However, Google is attempting to use its name as a battering ram to enter an established market. A mass audience can be a difficult beast to control, and Google may find that people are more comfortable with an established social media service. The blogger above is an example of the problem into which Google may run. He describes Google Buzz as “the same as Twitter — but integrated with your Gmail inbox, and a couple extra built-in features.” While this isn’t 100 percent accurate, it demonstrates the perception that an audience can form about a product. If this message spreads farther afield, Google may discover that the “Twitter clone” tag is impossible to lift, as consumers do little to no research to counter what they’ve been told by friends.

Whether you decide to try out Google Buzz or stick with your existing social media outlets, it’s what your business chooses to do with these sites that matters most. In that regard, I’d suggest taking a look at our summary of Chris Brogan and Julien Smith’s book Trust Agents for a better understanding of how to make social media work for you. The authors have some great advice to allow your company to truly connect with customers online.



Start Your Week with a Few Summaries

President’s Day is a good day to consider the qualities of great leaders. We treat today as a celebration of two of the best presidents in the history of the United States. It’s amazing when one considers that one of the key attributes that tends to surface in the average five-word description of both George Washington and Abraham Lincoln is honesty. Nearly 150 years after Lincoln first took office honesty continues to be a central tenet of many leadership titles.

And speaking of leadership, Soundview has three new summaries available that are certain to help leaders everywhere keep their organizations running at peak performance:

We begin with Trust Agents by Chris Brogan and Julien Smith. This excellent release helps companies use social media to garner more business. Unlike a lot of other books that deal with social media and Web 2.0, Trust Agents differentiates itself in two ways: 1. The authors help businesses communicate in a way that prevents customers from dismissing efforts as “advertising” or “sales talk.” 2. The authors themselves believe in and use each of the methods they describe in the book.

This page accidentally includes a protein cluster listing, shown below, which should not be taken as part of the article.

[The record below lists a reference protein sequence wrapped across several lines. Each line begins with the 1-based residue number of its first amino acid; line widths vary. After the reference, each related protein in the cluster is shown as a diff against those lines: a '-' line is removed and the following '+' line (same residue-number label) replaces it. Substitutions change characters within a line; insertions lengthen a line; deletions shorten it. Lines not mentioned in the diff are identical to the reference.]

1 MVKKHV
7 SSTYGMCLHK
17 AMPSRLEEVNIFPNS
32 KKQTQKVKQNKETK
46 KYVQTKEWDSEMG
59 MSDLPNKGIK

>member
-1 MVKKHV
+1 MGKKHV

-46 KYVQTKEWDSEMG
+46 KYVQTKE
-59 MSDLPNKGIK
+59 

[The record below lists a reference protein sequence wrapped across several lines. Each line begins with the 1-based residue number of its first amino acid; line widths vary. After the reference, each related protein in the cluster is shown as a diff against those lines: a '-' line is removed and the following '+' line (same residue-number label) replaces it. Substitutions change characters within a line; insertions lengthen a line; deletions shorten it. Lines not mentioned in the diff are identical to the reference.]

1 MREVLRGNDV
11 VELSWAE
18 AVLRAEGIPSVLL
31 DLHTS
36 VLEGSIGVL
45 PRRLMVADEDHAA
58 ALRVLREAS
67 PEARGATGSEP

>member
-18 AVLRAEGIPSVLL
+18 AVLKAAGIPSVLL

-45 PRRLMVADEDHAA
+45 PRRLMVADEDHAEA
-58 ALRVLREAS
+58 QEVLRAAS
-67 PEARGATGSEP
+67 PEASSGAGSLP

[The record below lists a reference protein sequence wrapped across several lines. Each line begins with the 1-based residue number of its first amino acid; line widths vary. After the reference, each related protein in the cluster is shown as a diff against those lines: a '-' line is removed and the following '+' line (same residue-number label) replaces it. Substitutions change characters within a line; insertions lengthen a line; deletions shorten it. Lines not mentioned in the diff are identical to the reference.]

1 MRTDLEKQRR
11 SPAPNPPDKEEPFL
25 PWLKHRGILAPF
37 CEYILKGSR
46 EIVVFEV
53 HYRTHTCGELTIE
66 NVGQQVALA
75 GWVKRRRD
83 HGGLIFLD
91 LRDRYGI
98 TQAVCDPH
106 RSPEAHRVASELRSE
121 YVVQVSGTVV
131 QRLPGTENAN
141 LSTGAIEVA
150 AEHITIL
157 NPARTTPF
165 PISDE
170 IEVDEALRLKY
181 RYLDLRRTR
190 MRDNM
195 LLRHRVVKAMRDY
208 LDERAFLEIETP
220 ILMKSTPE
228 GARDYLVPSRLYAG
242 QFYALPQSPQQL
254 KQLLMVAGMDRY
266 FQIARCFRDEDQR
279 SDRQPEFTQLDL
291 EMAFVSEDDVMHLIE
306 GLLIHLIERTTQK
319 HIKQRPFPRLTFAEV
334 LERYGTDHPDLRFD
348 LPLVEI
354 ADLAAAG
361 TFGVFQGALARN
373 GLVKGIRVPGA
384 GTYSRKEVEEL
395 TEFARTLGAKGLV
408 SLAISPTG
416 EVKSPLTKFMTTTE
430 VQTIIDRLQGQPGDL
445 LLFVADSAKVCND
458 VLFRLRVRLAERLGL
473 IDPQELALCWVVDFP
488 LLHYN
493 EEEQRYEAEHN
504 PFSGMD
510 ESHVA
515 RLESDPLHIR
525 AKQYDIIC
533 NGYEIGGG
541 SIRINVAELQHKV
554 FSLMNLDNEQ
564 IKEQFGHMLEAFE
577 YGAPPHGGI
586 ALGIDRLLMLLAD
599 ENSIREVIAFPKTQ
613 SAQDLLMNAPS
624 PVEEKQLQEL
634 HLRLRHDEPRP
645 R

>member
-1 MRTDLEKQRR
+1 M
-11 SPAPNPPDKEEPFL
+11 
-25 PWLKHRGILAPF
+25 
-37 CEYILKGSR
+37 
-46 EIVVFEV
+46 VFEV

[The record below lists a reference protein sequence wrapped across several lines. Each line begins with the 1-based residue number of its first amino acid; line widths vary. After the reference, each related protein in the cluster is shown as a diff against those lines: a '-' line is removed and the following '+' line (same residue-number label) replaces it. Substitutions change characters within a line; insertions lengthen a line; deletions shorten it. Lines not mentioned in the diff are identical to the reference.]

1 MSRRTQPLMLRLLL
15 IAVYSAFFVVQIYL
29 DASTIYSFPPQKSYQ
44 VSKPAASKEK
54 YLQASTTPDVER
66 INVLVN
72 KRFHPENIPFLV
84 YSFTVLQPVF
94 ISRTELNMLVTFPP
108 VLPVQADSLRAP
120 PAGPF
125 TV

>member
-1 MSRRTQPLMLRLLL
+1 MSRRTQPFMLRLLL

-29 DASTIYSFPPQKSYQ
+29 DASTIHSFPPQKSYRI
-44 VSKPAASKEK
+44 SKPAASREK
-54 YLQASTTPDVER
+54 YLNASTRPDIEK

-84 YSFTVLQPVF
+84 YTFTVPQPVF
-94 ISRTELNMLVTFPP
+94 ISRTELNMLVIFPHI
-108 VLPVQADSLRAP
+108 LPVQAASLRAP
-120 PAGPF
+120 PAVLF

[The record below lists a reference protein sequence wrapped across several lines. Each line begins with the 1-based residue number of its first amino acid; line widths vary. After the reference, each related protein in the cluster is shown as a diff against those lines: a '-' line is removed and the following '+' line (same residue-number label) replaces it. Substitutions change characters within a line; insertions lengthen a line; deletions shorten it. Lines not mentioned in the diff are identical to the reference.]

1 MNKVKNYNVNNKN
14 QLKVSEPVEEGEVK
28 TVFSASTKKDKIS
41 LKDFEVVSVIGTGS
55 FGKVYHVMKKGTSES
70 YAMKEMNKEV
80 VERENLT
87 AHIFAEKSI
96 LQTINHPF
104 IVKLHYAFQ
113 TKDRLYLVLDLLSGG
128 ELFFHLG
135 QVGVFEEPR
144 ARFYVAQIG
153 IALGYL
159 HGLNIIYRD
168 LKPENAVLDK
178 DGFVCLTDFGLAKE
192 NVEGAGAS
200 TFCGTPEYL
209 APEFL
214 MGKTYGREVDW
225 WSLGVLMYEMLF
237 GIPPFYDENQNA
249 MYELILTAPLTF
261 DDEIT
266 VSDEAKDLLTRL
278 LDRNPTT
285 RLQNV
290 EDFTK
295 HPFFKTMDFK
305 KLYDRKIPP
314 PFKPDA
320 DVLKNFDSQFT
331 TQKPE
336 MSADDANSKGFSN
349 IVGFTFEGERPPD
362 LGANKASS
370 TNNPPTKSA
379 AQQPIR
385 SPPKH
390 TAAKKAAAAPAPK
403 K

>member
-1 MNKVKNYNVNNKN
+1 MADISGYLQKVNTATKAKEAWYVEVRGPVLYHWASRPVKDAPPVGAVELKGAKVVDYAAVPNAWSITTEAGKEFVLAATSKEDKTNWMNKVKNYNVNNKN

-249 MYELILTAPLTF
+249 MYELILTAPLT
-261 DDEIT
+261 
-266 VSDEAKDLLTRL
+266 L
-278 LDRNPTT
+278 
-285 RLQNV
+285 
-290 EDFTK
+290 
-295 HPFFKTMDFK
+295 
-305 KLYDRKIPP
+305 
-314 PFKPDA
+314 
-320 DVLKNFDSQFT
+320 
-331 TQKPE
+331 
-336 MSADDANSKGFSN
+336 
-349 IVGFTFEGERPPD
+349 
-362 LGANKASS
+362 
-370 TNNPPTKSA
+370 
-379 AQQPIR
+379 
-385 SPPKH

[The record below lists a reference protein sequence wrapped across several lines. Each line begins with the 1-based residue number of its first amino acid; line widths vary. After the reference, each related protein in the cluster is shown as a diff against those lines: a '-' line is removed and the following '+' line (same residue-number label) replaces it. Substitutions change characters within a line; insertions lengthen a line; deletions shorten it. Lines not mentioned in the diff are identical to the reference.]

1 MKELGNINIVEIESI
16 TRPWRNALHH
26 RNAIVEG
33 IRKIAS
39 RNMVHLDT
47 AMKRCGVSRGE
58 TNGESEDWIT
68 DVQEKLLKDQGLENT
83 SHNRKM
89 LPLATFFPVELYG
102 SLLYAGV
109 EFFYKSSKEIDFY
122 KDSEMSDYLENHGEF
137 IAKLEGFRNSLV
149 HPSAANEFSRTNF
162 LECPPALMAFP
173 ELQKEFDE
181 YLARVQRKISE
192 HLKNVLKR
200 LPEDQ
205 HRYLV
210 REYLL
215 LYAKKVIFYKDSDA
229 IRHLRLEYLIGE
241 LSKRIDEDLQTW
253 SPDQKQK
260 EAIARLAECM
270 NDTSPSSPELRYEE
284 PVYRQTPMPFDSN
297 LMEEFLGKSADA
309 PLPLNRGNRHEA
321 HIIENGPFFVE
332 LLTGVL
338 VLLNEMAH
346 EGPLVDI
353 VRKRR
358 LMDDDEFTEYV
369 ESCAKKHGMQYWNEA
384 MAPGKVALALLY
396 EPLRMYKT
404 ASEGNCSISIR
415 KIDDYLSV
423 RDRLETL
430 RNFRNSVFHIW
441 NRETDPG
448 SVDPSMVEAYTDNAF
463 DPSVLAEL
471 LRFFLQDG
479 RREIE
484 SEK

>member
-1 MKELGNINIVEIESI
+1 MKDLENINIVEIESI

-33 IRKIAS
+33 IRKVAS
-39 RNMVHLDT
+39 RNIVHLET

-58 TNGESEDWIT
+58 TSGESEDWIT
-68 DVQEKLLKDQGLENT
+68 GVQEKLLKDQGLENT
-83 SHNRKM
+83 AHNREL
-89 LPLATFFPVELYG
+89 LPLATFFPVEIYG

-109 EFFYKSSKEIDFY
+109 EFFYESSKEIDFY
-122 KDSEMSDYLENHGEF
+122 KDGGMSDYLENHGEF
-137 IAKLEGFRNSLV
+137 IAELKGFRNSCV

Next, we offer Predictable Results in Unpredictable Times. Information on the subject of handling unpredictable shifts in the business environment continues to be much sought after by our subscribers. Customer interest, combined with our own interest in pursuing the subject led us to summarize this excellent new release from management legend Stephen R. Covey. Co-written with Bob Whitman, the book is an important read for any business that wants to avoid being taken by surprise whenever an economic shift hits.

Finally, I believe this quote from author Henry Mintzberg perfectly sums up our summary of his book Managing: “We should be seeing managers as leaders,” he writes, “and leadership as management practiced well.” The interaction between philosophies on management and leadership continues to play out in many of the books we review at Soundview. Mintzberg’s book is an excellent look into the past and future of management.

Shake off the cold and heat up your business with these great summaries!



Predict the Unpredictable

You’d think after a long day of reading and summarizing the best business books the last thing I’d want to do with my free time is read. What can I say? It’s a passion and I’m blessed that I’m able to work in a field I enjoy. Of course, when the working day is over, I like to relax with a novel or the occasional biography. Any book lover (I believe the clinical term is bibliophile) will tell you that one of their greatest joys is wandering through a used bookstore for hours, pulling random titles from the shelves or discovering a hidden treasure among the stacks. I was delighted to see one of my favorite establishments profiled in The New York Times but sad to hear that it may be changing hands.

As The Times article indicates, the world of the independent bookseller has been somewhat gloomy in the era of Amazon.com. However, the shop profiled in the article has enjoyed a rare amount of success over the past several years. This quality, the ability to have success in a time when there are no guarantees, is the subject of a new summary from Soundview. Predictable Results in Unpredictable Times: How to Win in Any Environment is written by management legend Stephen R. Covey and co-author Bob Whitman. This excellent book offers a look into why some companies are able to weather any storm and perform with consistency. With so  many companies rethinking every step of how they do business, Covey and Whitman provide much needed guidance to finding stability and success. 

Before you go out browsing for your next read, check out our summary of Predictable Results in Unpredictable Times: How to Win in Any Environment.